Green light given to use of yellow for business directory services
The Regional Court of Frankfurt has struck a blow against DeTeMedien, a subsidiary company of Deutsche Telekom, by lifting injunctions imposed on the operator of the domain name 'GoYellow.com', which prevented it from using the colour yellow as a mark for its online business directory services (Cases 2-03 O 319/04 and 2-03 O 271/04, October 7 2004).
DeTeMedien provides 'yellow pages' business directory services under a yellow colour mark. It has been very successful in stopping competitors from using the colour yellow for similar services. Although the mark is not registered, the German courts have been inclined to hold that DeTeMedien's yellow colour is an unregistered trademark enjoying protection due to market penetration pursuant to Section 4(2) of the German Trademark Act. However, the Regional Court of Frankfurt's decision may go some way towards removing DeTeMedien's monopoly over the colour yellow for business directory services.
In its initial ruling, the court upheld DeTeMedien's complaint against a new competitor called GoYellow and ordered two injunctions enjoining Go Yellow from further using the colour yellow for business directory services on its website. After a later hearing, however, the court lifted the injunctions because Go Yellow had not used exactly the same colour as that used by DeTeMedien. The court held that the protection of the yellow colour for business directory services offered to DeTeMedien only prevented other parties from using the same shade of yellow.
Despite seemingly removing DeTeMedien's monopoly over the colour yellow for business directory services, the decision indicates that the court was reluctant to decide that DeTeMedien's yellow colour did not enjoy any protection as an unregistered trademark. When examined in the light of recent decisions of the Federal Supreme Court, however, the Regional Court of Frankfurt's reluctance to remove protection seems unjustified.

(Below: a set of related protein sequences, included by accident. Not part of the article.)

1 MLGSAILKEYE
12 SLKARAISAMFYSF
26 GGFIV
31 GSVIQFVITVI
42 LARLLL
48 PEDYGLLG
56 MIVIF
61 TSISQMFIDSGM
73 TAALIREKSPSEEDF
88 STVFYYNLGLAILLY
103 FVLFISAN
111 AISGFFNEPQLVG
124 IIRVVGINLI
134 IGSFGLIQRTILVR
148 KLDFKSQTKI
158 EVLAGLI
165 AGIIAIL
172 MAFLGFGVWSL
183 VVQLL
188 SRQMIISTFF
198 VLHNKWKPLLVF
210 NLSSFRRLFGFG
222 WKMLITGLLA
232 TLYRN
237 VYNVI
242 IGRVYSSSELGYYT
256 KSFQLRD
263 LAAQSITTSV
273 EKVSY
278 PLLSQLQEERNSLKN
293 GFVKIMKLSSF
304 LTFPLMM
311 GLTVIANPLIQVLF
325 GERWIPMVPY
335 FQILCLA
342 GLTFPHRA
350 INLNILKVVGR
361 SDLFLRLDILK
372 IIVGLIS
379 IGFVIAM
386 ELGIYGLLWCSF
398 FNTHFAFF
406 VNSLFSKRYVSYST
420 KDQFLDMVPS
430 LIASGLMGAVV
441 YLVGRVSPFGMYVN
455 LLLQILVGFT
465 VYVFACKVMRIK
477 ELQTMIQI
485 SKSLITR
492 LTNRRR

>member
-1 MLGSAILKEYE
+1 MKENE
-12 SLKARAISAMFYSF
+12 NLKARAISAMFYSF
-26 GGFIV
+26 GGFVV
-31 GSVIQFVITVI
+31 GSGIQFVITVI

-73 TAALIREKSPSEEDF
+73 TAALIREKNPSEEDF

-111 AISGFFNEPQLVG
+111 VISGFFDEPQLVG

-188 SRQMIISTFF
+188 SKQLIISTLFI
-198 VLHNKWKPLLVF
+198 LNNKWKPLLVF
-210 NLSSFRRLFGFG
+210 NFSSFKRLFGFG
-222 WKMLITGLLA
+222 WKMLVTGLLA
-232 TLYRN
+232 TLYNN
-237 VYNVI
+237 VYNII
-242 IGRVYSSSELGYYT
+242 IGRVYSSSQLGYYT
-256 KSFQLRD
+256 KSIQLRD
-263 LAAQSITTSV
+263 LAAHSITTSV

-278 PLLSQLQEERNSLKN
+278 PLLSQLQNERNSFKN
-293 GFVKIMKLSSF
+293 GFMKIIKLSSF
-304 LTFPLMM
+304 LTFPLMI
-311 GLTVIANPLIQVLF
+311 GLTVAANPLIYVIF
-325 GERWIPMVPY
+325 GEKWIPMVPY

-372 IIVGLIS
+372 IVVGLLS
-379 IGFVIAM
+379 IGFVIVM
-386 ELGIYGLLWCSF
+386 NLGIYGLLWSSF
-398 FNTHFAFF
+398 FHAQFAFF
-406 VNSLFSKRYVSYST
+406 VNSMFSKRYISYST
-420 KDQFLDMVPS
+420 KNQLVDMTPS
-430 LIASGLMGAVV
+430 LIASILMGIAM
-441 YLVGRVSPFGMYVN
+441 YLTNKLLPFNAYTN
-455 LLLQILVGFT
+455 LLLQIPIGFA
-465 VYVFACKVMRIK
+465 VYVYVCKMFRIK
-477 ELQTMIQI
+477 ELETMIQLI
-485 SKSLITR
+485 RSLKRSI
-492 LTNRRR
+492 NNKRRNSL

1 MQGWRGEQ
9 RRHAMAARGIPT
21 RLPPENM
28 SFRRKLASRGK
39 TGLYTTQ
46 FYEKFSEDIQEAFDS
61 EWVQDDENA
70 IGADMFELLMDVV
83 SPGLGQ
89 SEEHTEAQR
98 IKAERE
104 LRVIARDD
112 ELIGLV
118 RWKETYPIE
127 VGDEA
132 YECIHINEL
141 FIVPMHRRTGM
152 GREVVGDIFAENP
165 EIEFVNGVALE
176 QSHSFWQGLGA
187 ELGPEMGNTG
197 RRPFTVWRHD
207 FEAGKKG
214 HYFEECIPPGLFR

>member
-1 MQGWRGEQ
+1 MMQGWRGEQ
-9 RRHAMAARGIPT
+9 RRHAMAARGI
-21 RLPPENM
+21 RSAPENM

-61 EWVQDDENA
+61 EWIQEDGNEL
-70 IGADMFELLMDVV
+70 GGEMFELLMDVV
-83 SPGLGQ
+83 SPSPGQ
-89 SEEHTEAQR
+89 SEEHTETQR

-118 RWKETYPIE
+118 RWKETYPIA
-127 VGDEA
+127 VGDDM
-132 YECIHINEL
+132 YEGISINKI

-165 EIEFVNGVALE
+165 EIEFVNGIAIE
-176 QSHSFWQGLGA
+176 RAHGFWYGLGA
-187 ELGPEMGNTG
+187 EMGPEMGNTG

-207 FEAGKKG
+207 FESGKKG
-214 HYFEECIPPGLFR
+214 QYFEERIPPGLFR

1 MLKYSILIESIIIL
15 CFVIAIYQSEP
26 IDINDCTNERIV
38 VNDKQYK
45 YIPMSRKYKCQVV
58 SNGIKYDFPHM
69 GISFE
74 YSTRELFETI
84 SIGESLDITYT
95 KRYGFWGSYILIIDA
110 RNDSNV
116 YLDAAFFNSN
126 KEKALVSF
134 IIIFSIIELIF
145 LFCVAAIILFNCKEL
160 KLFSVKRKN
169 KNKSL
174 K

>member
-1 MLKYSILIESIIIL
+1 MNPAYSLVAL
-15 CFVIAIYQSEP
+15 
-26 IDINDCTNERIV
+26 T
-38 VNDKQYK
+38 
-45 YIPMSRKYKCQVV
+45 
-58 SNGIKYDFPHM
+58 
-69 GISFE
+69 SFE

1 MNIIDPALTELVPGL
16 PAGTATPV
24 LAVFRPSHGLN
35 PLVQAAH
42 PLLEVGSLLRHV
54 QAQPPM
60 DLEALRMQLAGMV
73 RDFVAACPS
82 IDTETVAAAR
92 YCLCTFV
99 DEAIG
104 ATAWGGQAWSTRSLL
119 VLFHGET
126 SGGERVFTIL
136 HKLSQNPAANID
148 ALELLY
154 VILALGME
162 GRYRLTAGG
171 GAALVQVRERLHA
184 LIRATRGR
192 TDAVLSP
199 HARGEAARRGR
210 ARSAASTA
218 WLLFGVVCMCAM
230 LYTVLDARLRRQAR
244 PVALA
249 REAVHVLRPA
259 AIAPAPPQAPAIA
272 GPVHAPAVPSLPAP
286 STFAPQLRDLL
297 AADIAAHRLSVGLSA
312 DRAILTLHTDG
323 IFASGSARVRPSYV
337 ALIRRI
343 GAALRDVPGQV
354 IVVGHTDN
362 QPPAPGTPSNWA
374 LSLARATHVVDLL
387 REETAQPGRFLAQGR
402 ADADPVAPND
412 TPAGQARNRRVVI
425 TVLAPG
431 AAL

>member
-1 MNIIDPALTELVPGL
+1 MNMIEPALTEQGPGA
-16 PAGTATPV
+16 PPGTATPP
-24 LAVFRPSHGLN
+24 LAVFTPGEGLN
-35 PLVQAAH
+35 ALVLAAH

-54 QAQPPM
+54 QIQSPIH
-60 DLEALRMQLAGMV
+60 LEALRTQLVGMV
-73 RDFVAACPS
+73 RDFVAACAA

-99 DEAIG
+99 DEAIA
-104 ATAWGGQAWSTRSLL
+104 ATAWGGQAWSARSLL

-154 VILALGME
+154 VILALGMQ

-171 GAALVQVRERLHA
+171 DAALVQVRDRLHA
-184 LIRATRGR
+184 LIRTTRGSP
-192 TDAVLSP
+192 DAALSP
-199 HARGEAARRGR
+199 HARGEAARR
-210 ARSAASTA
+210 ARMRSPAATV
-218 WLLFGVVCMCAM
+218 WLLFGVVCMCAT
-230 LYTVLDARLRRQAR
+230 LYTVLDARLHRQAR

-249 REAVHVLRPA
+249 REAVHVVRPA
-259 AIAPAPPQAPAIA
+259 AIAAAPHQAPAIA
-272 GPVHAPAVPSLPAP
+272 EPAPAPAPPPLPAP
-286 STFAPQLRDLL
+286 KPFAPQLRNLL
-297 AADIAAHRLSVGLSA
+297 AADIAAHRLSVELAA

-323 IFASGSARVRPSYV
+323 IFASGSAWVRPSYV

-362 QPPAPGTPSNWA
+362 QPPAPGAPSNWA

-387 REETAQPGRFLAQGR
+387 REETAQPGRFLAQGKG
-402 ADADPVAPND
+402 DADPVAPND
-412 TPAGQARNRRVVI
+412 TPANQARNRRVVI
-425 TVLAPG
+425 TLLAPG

In 2003, the Supreme Court held that Deutsche Telekom's magenta colour should be protected as - at that time - an unregistered trademark for telecommunications services (Case I ZR 23/01, September 4 2003). The court reasoned that magenta was an unusual colour in the field of communications and thus assumed that a market penetration of 58% was sufficient to obtain an unregistered trademark. Last month, the Supreme Court ruled in another colour mark case that the use of the solid colour purple for chocolate by a competitor infringed the purple colour mark used by Kraft Foods Inc for its Milka chocolate brand. The court held that even though customers would usually not see the use of a colour on the packaging of goods as an indication of their origin (and thus as the use of a trademark), the colour purple in relation to Milka branded chocolate was so famous that customers would, as an exception, consider it as an indication of origin.
If these standards set by the Supreme Court were applied to the use of the colour yellow for communications and directory services, it would be doubtful whether it could be protected as an unregistered trademark. The Supreme Court's decisions acknowledge protection only for unusual colours used almost exclusively by a single entity. In the field of communications, the colour yellow is used by many companies, and is often seen as a symbol for postal services and communication itself.
Thus, according to the standards set by the Supreme Court, competitors would only infringe trademark rights if the alleged trademark holder could prove that the colour is unusual in its market and has an exceptionally high market penetration. Only in such circumstances would customers see the colour as an indication of origin and not, as is usually the case, simply as a part of the design of the goods or advertisements.
It remains to be seen whether the Regional Court of Frankfurt's rulings will stand up to further scrutiny.
Angelica von der Decken and Christian Paul, Beiten Burkhardt, Munich
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